There’s no longer an excuse for a stale or soggy taco night
The last time you had a taco, it may have been a hard yellow corn tortilla with 4 ounces of dry, crumbly ground beef, a shaving of iceberg, and grated orange cheese. It was probably OK.
Alas, if you ever asked yourself, “Is this really all there is?’’ Mark Miller, chef-owner of Santa Fe’s famed Coyote Cafe, will offer a resounding “No.’’ His book, “Tacos,’’ eloquently argues in favor of bringing the American taco back to its Mexican street-food roots (marinated pork, Yucatan chicken, Zacatecas skirt steak), and pitching it forward into uncharted territory (Thai shrimp).
Miller’s efforts to re-create the beloved snack he’s eaten across Mexico can be dauntingly authentic. There are hard-to-find ingredients like Mexican oregano, epazote, huitlacoche, canned pickled jalapenos, and innumerable dried chilies. You’ll make salsa unlike any you’ve ever eaten. You are more than encouraged to make your own tortillas. Beg, borrow, or substitute ingredients. Buy a tortilla press and get some masa mix. It’s worth it.
Tacos made from mushrooms with roasted corn and marjoram have all the savory depth you expect from such glutamate-rich ingredients, balanced by poblano peppers. The real prize, though, is smoky-sweet chipotle sauce; you might find yourself eating it by the spoonful.
Calamari is just-cooked, tooth-tender rings playing off charred tomato and jalapeno. They come to life with tomatillo-blackened serrano chili salsa. Use the same salsa to achieve dizzying heights of deliciousness in skirt steak from Zacatecas. Marinated overnight in red chili and chipotle sauce and grilled, it has the caramelized, irresistible consistency only skirt steak achieves. Tart and textured sides - radishes, lime, cabbage - complement the meat.
Like many of these recipes, chicken with chorizo tacos benefits from a pungent seasoning base of cumin and oregano, both toasted and ground. (I skipped the green chili powder, which I couldn’t find.) It comes out a little on the dry side, which merely underscores how critical the salsa is.
Tacos al pastor, featured in the seductive cover photo, convinced me to look at the book. When I saw the ingredients, I almost convinced myself to put it down: 40 dried guajillo chiles, 20 dried ancho chiles, 20 dried pasilla negro chiles. I couldn’t get them all (I ended up with 27 guajillos, 11 anchos, and some New Mexicos). It took me a very messy 90 minutes to make the marinade, never mind roasted pineapple-habanero salsa. The vat of marinated pork was impossible to drain properly, and I had to dump out extra liquid from my largest skillet twice. The end result - ruby-like chunks of pork, caramelized pineapple - was like everything a Hawaiian pizza wants to be but isn’t. I realized, with a sinking feeling, that I liked it so much I’d have to make it again.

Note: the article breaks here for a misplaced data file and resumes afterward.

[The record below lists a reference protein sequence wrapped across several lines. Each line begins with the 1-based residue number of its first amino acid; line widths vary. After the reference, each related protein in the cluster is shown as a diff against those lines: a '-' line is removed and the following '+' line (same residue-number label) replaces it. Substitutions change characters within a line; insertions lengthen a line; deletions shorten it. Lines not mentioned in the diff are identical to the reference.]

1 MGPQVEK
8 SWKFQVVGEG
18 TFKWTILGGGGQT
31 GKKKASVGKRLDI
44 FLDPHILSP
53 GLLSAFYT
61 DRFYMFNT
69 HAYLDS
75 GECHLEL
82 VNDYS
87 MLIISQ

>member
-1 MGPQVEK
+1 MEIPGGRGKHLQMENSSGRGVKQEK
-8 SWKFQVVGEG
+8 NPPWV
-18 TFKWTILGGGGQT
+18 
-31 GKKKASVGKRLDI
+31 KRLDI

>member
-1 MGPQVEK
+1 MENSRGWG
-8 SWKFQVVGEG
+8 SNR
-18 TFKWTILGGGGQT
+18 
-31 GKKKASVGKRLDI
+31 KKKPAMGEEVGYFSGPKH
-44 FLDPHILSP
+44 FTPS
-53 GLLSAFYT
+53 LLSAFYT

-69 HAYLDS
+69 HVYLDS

At 45 minutes start to finish, smoky Yukon potato hash with pasilla chili rajas is one of the quickest recipes. It involves diced potatoes that are spiced and sauteed with rehydrated chili strips and bacon. We had it for dinner, but I am quite serious when I say I would eat it for breakfast every day of the week if I were capable of waiting 45 minutes for my early-morning meal.
To read about a Sante Fe landmark, see Page 24.
There are many extra, time-consuming steps in “Tacos,’’ in which you blacken, dry-roast, and re-hydrate, none all that difficult. As Miller writes, in these dishes, technique equals flavor.
After a week, things seemed to get easier, especially when my husband and I learned to two-team our fresh tortilla operation. When I informed him that our taco testing had come to an end, he seemed anguished.
We’re back in the grip of tacomania. If you give in to this book, this is a warning that you may soon be too.